Im going to order another water pump after I do some testing with this Jegs pump for the hydroclones. I think I have a design figured out. Im thinking of haveing my cyclones and condensor share a single tank. Each component will have its own partition to isolate itself, however there will be a pasage at the bottom of the partions so they can all share the tank and the condensate levels will equal out. I dont know if this will work I hope it does, I want this to be a compact unit it will have a 12 x 18 foot print. I am planning on using the water in the condensate to power the hydroclones. Im not sure if Im going to worry aobut cooling it. I think if I run the condensate through one of those radiators it will clog. I may either use a transcooler or I may build a circuit in the condensor to run the condensate throug to cool it.
The condensor is going to use anti freeze for cooling. It will have a cooling tube design but not a bunch of tubes in a vesel with anti freeze running through it. I am going to build a jacket for each cooling tube, this will greatly increase the flow and I can still pass air though the tubes for further cooling. Im hoping this design will be more eficient.
I ordered a Jeep windshield wiper motor for the automated grate system still waiting for it to arive. Aslo on order are the controlls, speed controlls, timers etc. Ill post some pics of the motor and PMA in the next thread I need to go and take some pics of first.
Here is the motor and PMA Im going to use. Im thinking of just building a platform onto the excisting base for the E-1 gasifier. This way the motor will constintally vibrate the gasser and if excisting customers want to upgrade to this it would be a simple conversion.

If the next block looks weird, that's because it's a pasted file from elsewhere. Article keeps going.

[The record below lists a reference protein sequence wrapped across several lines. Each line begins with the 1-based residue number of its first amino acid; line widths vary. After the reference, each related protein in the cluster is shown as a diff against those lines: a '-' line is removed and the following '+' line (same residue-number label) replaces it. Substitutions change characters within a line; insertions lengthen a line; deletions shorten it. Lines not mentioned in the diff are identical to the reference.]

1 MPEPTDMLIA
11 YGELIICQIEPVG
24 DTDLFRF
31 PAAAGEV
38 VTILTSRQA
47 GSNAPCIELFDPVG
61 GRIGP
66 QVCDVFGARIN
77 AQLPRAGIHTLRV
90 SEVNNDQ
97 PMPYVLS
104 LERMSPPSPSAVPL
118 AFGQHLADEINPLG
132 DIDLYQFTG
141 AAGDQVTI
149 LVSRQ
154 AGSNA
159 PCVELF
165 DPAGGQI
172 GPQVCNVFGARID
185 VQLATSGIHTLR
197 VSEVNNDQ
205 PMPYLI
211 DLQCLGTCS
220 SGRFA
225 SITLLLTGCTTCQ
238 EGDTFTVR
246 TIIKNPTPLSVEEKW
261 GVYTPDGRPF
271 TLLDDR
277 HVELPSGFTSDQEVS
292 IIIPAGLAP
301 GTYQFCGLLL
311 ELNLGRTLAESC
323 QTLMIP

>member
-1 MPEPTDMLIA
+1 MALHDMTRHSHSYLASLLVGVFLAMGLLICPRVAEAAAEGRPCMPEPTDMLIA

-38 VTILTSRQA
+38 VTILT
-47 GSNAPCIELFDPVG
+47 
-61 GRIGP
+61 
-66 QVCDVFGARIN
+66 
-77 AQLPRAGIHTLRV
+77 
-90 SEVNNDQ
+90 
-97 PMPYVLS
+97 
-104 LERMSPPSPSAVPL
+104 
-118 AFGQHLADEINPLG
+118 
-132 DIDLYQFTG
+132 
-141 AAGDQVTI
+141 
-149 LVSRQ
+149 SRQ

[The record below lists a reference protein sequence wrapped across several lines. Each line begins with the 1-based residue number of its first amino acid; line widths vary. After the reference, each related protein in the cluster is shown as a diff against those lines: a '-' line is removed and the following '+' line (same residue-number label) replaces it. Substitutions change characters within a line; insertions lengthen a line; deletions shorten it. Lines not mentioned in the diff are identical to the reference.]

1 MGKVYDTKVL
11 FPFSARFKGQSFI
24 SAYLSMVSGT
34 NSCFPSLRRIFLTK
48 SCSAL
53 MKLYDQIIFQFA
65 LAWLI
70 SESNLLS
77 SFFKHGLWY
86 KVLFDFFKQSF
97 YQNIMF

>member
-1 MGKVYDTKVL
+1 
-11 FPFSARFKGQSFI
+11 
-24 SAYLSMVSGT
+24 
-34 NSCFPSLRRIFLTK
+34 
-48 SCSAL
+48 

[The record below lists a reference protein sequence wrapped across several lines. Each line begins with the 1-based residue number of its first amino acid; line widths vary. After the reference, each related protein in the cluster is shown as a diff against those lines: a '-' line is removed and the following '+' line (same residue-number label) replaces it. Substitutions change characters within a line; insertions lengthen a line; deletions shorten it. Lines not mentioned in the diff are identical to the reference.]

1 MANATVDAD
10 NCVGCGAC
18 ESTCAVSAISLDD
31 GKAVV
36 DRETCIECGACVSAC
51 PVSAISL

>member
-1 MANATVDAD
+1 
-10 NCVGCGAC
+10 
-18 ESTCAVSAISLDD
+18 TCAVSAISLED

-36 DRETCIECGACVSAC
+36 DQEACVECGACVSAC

The last pic is the gasifier Im going to use for this project LOL
matt, how are you figuring what size radiators to use, im pretty sure two car radiators will work for a very large application, but im still working out how to make the heat exchanger surface area comparable to the radiators ability to transfer heat, im thinking about what system would be lighter, a regular style cooler or a compact heat exchanger with water pump and fans, i would assume the later would be lighter and more effective
I use water cooling (see my post, flare at 1/2 pound per min in general discussion) I mount my radiator
high and do not need a pump. At more than 1/2pound pound of wood per min you will need a fan.
Im just basing it on my excisting air cooled condensors. Plus those radiators fit the budget. So I hope they work. If I end up needing more cooling then Im going to cool the condesate in a seperate system. Part of the job of the hydro clones is to add further cooling to the gas. The hydro clones will use the condesate as the driving fluid. My air cooled condensors do an ok job by the time the gas makes it though the condensor and the mixxer its down to about 20* higher than ambient on moderate days 70*f. The cendenosor I offer now can be added onto as well. For this liquid cooled set up the intent is to cool the gas as fast as possible before it reaches the last hydro clone. I want to do this in a smaller package that will be much less maintenance and hopefully will make cleaner gas.
Building the condensor light wieght and compact is part of my criteria as well. This is why I decided to go with this design of having my cooling tubes jacketed individually. (tube inside a tube) So I will be able to run coolant though the jacketed tubes and also blow air through to cool the outside tubes. This system will be easy to perform maintenance on as well. I have the material orderd so Im hoping to get a start on it this thing this weekend.
Yeah Dave, thanks for the post that makes me feel more confident it will work. Nice set up BTW